The Huron Mountain Club

September 4, 2007 -- Still at Camp Soldner.

The Huron Mountain Club

People love secrets and conspiracies. At least they love talking and speculating about them, probably because they can say or claim anything they want and no one is likely, with any authority, to refute what they're saying.

Seeds of a lovely little conspiracy are here in the U.P. in the form of a very exclusive, private, and secluded camp called the Huron Mountain Club (HMC). There's very little public information available on this organization; they have no website; even pinging Google returns almost nothing of authority or use. I can find no list of members. Yoopers are full of stories and lore about the place; how they've tried to float a boat or wade up the public waters of streams that flow from the property -- only to be stopped and turned away by security guards; how the place is used to influence members of the Supreme Court or the Fed.; how they're plotting the future course of the United States; cooking "meth; or building shelters to survive the apocalypse. Whatever they're doing it can't be good for the rest of us, can it?

Depending on the source, the club owns somewhere between 20,000 and 30,000 acres of original old-growth forest in the Huron Mountains area of the U.P., right along Lake Superior and northwest of Marquette. If true, and apparently that part is, it would be one of the largest tracts of primeval forest in the Great Lakes. The club has a private security force that keeps the public out.

About 1890 or so, a small group of wealthy people, mostly from Marquette, Detroit, and Chicago, established the club. The original charter supposedly restricted membership to 50 full members, who are permitted private cabins on the property, and a like number of associate members. All members have access to a modest club house or lodge which is visible from the waters of Lake Superior.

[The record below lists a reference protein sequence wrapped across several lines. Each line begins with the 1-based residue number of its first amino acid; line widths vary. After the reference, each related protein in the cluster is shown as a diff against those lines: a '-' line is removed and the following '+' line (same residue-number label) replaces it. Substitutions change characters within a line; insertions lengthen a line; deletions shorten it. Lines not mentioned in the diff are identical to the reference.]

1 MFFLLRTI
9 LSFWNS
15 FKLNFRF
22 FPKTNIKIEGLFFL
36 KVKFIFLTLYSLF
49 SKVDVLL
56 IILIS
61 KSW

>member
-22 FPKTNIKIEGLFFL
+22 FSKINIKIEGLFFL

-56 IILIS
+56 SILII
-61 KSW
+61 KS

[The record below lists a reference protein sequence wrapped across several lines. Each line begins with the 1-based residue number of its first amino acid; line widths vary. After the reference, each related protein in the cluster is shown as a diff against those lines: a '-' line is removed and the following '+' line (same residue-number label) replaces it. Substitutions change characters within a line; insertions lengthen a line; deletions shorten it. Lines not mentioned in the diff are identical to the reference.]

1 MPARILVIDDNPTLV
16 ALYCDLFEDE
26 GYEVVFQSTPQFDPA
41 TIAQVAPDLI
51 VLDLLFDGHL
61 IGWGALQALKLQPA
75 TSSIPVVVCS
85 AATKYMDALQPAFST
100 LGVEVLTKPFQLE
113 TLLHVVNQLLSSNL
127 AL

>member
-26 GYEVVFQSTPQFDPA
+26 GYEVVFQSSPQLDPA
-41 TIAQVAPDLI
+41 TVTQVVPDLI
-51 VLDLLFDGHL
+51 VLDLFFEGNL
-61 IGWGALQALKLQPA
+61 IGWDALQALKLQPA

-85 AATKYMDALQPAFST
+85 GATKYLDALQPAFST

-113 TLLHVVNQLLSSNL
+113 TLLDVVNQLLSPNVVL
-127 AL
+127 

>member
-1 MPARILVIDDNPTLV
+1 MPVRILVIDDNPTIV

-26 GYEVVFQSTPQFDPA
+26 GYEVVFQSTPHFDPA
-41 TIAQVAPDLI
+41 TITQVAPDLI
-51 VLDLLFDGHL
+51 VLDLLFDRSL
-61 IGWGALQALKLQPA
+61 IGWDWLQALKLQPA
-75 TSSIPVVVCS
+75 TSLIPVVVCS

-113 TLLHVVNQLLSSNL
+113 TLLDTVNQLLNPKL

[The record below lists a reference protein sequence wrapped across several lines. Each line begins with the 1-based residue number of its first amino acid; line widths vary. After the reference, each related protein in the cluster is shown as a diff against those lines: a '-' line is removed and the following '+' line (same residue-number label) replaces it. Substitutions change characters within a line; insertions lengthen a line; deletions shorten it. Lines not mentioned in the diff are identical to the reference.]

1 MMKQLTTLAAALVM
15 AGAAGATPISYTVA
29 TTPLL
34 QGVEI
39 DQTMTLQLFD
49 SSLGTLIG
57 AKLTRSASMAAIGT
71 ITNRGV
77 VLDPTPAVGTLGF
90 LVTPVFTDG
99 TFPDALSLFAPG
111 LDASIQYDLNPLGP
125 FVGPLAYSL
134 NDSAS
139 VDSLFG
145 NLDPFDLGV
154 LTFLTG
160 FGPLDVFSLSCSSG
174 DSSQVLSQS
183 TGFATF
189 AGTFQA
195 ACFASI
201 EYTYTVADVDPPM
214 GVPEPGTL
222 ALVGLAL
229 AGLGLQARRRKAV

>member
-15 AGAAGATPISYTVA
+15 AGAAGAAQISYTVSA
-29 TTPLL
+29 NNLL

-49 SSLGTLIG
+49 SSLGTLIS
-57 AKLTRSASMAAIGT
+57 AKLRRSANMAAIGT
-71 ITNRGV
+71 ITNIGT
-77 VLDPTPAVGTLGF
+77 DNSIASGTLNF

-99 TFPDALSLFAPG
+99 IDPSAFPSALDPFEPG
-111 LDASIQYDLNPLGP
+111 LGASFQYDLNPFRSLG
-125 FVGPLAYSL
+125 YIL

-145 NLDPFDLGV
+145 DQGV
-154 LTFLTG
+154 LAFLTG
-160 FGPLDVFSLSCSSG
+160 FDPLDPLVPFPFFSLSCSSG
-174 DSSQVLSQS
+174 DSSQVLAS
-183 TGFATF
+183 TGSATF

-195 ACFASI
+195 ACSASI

I did find an interesting story about Henry Ford, who also had considerable holdings of forest land in the U.P. to provide wood for Ford cars (dash boards?, "woody" sides? talk about vertical integration!). Well the story goes that in the 1920's Henry wanted to become a member of the Huron Mountain Club. But the membership roster was full and he was put on waiting list where he'd have to wait for an opening, which, as you can guess, didn't sit at all well with him.

At the same time, the state was planning a new road through the Huron Mountain area of the U.P., a road called M-35. Big portions of the road through the area were already done and were on the official state highway map. The Huron Mountain Club didn't want the road, probably feeling it'd bring the public too close to their private retreat. Old Henry took up the cause for the club and, through influence, power, payoff, or whatever other unknown means, was able to get that portion of M-35 canceled and removed from the map. Shortly thereafter he was made a full member of HMC and build a cabin costing $100,000 -- a huge sum in 1929. The portions of the road that was already done was given to the county or township and to this day there are no paved roads anywhere near HMC. You can read more about the M-35 saga on the Michigan Highways website.

Is HMC something we should be concerned about? My guess is that the club is mostly a place for members to get away, find solitude, and enjoy nature. The small membership makes it possible to keep news and public information to a minimum. The members aren't doing anything that most of us would be doing if given the chance. It's probably far more benign than the conspiracy stories you hear around the campfire up here.

But conspiracies are so much fun.

T

http://www.michiganhighways.org/indepth/M-35_huronmtns.html
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